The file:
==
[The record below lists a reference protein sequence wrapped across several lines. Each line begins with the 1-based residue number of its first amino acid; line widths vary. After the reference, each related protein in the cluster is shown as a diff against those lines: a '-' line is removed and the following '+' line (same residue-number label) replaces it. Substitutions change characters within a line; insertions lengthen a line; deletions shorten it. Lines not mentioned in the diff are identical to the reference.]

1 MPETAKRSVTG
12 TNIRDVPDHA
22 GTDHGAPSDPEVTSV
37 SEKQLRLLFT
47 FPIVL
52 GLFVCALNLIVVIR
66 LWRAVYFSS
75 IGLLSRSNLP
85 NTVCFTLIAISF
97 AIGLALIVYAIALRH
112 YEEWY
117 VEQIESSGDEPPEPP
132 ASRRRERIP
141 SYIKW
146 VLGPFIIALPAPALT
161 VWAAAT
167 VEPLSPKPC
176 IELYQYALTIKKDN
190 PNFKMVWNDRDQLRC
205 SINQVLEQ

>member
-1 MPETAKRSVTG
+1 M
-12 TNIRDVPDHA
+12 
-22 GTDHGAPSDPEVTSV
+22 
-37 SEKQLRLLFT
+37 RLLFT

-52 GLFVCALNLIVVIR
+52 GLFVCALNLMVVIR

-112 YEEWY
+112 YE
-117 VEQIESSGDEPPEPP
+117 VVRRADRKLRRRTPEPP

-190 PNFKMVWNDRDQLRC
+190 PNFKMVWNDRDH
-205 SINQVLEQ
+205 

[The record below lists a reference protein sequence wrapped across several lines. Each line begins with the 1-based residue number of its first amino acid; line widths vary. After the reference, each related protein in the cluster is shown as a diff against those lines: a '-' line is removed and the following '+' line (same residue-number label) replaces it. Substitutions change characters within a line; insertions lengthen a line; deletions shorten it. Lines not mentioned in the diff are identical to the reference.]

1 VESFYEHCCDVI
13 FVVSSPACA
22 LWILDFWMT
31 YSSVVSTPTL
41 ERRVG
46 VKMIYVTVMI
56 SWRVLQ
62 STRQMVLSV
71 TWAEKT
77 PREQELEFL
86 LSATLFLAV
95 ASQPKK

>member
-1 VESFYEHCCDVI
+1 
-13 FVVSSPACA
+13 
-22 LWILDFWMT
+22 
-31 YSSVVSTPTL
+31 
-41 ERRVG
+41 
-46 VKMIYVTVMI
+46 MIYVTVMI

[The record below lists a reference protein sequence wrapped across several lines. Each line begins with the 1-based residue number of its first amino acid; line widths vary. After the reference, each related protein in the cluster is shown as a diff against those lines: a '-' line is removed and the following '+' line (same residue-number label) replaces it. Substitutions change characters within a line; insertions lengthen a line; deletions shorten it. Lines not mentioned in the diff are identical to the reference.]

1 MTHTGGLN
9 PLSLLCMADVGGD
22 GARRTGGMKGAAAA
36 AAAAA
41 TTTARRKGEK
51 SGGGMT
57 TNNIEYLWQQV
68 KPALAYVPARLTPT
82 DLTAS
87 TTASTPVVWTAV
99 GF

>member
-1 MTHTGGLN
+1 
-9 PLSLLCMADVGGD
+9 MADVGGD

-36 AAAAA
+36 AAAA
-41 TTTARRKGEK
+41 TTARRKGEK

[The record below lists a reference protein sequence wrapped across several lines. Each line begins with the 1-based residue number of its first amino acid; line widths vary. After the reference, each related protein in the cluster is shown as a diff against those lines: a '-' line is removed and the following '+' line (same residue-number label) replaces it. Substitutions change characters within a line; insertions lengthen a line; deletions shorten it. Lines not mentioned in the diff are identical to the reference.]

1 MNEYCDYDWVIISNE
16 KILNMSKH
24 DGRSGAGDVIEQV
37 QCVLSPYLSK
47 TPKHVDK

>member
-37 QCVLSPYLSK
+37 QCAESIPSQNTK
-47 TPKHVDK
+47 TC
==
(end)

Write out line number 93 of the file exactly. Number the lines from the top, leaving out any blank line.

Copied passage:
47 TPKHVDK